In addition, surgical devices configured to selectively couple to end effectors within the body can sometimes employ a clevis-like attachment mechanism that includes opposed arms that are radially deflectable to allow insertion into a socket formed on an end effector. The opposed arms of the attachment mechanism can, in some embodiments, be quite small and thin. There is a risk that these arms can become permanently bent or otherwise deformed if, for example, an end effector is not correctly aligned during coupling (e.g., if only one of the arms enters the socket on the end effector while the other arm remains outside the socket, the arms can be bent away from one another). It is also possible that tissue or other nearby structures can catch one of the arms during insertion and/or withdrawal of the device.

Accordingly, there is a need for improved devices and methods that assist users in preventing over-insertion and/or unintentional withdrawal of a device being passed through tissue. There is also a need for devices and methods that protect against damage to an attachment mechanism used to couple to an end effector.

SUMMARY OF THE INVENTION

The present invention generally provides surgical devices and methods that prevent over-insertion and/or unintentional withdrawal of an instrument being passed percutaneously through tissue, while also providing protection to any more delicate components of the device, such as an attachment mechanism. The instruments described herein generally include a selectively deployable stop guard coupled to a pointed distal tip of the instrument. The stop guard can be configured to deploy when the pointed distal tip is exposed to puncture tissue. As the distal tip is advanced through tissue, the deployed stop guard can contact the tissue being punctured and move into a retracted configuration in response to a force exerted on the stop guard by the tissue. This movement can cause the distal tip coupled to the stop guard to also move into a retracted position, preventing any undesired damage to nearby tissue. Moreover, once the stop guard is advanced through the tissue in the retracted configuration, it can again be selectively deployed and utilized to provide increased resistance to removing the instrument from the patient's body.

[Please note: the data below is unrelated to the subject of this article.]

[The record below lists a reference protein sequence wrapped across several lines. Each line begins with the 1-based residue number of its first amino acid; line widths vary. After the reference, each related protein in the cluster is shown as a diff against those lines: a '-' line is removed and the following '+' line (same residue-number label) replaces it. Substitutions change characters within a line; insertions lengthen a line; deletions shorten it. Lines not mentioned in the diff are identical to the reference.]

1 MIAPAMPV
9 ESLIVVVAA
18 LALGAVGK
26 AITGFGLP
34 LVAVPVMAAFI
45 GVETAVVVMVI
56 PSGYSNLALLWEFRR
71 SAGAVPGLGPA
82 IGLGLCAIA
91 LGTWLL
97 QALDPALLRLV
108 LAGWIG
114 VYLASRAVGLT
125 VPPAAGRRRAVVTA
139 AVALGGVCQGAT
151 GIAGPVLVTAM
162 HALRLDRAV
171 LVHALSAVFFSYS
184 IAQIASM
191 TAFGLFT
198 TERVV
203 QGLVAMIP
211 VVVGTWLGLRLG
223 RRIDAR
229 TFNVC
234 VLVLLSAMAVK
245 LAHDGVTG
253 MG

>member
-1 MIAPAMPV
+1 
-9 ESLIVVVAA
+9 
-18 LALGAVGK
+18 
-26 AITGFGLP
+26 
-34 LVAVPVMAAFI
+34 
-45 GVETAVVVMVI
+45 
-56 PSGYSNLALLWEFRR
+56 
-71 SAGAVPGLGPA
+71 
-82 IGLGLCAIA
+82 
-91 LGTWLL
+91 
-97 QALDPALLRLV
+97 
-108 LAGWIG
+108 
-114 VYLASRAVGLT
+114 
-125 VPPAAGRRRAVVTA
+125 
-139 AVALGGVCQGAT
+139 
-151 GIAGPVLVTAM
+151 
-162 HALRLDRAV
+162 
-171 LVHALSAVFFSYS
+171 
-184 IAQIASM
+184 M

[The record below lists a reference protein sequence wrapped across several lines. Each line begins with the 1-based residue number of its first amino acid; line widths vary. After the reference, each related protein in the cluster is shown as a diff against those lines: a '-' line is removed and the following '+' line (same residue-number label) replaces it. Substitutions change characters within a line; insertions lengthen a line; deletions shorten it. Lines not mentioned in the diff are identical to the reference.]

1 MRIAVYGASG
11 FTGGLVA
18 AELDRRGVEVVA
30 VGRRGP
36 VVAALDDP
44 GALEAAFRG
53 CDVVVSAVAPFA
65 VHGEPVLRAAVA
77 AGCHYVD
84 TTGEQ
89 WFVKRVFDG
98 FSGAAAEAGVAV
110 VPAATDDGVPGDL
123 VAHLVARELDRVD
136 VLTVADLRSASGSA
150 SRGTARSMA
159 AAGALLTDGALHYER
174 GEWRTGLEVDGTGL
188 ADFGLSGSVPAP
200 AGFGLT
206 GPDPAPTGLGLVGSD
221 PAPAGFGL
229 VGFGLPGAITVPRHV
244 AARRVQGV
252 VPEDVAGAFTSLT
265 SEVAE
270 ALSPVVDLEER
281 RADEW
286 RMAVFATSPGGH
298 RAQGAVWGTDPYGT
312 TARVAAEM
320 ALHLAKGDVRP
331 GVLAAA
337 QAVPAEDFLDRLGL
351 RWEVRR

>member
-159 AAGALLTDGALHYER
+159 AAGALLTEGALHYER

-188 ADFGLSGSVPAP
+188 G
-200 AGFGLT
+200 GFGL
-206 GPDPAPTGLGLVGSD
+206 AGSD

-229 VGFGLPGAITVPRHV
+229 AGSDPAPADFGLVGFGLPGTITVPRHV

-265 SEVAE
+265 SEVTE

The instruments described herein can also include features that protect against damage to an attachment mechanism used to couple a distal end of the instrument to an end effector. Such components can include, for example, a protective sheath that can selectively surround a distal portion of the device, as well as a snap ring or other retaining device that can provide support to, for example, opposed arms of a clevis-like attachment mechanism.

In one aspect, a surgical instrument is provided that includes an outer shaft having an inner lumen and at least one sidewall opening formed therein. The instrument can further include an inner shaft disposed within the inner lumen of the outer shaft and configured to translate relative to the outer shaft along a longitudinal axis thereof. The inner shaft can also include a distal end configured to puncture tissue. The instrument can also include a stop guard coupled to the inner shaft and having at least one retractable wing configured to both extend radially outward through the at least one sidewall opening of the outer shaft and retract radially inward towards the inner shaft such that the retractable wing is disposed within a diameter of the outer shaft. Further, when the at least one retractable wing is extending radially outward through the at least one sidewall opening of the outer shaft, the at least one retractable wing can be configured to retract radially inward towards the inner shaft in response to the at least one retractable wing coming into contact with an external object as the instrument is advanced distally into tissue. Moreover, the radially inward retraction of the at least one retractable wing can result in the distal end of the inner shaft retracting proximally towards the distal end of the outer shaft.